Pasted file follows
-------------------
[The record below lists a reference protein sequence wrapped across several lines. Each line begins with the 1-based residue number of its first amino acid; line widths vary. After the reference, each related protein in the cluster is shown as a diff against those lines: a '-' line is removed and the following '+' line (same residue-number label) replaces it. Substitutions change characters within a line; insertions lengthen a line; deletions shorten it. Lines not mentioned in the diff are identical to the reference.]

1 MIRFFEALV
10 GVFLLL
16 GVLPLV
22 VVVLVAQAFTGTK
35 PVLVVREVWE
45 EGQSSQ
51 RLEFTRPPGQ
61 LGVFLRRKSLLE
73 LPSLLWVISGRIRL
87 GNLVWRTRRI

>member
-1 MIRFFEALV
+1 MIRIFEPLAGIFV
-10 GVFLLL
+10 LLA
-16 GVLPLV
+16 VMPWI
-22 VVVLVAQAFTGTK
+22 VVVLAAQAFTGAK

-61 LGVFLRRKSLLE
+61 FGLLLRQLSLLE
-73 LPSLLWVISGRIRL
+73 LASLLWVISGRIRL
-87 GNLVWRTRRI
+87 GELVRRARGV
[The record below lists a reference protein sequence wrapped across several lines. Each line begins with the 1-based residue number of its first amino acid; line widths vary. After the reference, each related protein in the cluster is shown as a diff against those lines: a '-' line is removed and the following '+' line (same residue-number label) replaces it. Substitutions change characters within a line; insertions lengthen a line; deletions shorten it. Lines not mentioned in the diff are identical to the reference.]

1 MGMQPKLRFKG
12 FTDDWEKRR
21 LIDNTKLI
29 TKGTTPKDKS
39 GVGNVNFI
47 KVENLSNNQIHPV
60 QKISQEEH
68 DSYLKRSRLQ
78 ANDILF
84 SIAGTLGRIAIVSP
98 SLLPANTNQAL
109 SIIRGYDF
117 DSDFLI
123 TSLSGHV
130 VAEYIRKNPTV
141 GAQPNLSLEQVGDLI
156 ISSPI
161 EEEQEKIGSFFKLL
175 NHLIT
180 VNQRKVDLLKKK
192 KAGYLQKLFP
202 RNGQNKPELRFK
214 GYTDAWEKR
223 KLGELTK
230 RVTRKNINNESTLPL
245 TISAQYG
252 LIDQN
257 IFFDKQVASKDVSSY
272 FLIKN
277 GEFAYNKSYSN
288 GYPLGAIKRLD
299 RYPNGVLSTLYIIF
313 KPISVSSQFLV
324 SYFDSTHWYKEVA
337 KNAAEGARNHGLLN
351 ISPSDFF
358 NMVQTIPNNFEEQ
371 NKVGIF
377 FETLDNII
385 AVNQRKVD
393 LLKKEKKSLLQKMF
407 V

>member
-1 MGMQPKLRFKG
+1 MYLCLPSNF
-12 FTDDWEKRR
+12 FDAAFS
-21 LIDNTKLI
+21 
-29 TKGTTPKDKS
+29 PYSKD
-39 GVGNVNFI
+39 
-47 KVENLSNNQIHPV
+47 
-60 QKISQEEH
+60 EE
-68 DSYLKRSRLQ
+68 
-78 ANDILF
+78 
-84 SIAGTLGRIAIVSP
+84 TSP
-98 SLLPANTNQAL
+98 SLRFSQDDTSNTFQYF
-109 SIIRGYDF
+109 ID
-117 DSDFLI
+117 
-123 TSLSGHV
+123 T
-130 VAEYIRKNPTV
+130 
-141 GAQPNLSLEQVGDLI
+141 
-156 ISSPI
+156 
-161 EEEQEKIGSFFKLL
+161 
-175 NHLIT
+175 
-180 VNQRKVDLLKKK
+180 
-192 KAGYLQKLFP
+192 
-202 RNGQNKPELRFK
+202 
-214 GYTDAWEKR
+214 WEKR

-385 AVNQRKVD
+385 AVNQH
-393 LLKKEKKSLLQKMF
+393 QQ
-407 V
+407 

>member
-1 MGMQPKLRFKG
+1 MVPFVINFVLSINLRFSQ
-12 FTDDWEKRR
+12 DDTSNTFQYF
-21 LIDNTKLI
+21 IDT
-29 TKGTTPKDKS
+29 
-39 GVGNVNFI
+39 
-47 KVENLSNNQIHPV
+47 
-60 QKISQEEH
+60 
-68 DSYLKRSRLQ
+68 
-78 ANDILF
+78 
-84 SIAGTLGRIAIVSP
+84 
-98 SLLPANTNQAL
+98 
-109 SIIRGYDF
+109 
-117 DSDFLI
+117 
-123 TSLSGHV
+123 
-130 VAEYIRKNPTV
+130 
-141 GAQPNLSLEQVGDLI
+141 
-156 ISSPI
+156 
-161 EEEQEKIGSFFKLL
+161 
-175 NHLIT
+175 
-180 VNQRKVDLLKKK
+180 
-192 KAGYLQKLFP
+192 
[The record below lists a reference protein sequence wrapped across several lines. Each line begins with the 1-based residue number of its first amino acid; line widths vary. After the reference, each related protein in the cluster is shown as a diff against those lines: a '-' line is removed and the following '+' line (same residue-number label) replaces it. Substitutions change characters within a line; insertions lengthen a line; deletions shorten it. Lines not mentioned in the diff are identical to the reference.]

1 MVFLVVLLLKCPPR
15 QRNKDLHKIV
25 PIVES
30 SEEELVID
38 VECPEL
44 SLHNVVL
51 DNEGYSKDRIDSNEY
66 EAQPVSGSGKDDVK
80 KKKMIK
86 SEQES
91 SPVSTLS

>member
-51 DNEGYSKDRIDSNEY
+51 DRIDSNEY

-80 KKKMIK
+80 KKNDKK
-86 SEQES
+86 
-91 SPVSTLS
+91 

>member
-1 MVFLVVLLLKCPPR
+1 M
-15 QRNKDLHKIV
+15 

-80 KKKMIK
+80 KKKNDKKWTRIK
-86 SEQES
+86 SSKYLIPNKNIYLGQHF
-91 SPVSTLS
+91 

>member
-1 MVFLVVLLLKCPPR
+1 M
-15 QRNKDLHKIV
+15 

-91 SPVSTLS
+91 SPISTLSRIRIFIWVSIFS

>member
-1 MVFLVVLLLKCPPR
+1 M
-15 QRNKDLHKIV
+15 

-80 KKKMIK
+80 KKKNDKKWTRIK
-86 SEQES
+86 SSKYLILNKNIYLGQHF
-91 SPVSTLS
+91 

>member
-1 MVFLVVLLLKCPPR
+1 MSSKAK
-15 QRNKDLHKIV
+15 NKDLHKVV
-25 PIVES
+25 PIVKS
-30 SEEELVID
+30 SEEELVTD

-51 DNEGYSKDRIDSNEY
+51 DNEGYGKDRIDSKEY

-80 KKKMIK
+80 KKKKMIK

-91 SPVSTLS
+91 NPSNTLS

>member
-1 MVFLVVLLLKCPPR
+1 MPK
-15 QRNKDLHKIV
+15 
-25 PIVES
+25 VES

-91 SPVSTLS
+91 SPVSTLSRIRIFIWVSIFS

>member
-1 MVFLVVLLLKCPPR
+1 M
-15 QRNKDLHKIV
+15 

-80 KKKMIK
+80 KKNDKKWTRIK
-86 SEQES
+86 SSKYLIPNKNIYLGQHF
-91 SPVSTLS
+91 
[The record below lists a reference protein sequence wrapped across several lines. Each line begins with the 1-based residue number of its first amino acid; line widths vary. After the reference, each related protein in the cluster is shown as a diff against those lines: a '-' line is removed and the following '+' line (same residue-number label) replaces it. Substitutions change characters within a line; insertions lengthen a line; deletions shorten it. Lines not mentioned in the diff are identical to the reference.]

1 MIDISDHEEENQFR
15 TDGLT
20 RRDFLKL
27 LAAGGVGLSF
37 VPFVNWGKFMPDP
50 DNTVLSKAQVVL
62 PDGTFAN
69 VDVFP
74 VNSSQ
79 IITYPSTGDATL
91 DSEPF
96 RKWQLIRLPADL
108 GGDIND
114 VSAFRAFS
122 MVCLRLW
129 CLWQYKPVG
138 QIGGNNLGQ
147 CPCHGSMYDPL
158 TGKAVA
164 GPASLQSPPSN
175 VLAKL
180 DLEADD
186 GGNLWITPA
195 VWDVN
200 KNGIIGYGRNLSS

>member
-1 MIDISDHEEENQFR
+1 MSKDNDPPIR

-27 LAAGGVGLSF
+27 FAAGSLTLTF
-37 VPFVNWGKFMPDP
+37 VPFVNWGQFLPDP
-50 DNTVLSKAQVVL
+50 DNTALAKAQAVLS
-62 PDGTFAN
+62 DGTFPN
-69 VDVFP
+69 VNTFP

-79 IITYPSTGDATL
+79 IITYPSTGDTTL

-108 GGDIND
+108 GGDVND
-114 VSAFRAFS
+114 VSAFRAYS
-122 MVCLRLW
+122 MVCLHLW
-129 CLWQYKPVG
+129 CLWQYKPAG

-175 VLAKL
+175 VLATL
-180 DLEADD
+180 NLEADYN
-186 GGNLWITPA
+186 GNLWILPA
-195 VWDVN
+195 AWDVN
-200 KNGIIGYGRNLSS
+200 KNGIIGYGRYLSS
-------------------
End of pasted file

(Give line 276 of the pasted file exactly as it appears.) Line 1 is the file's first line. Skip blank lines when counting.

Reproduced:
200 KNGIIGYGRNLSS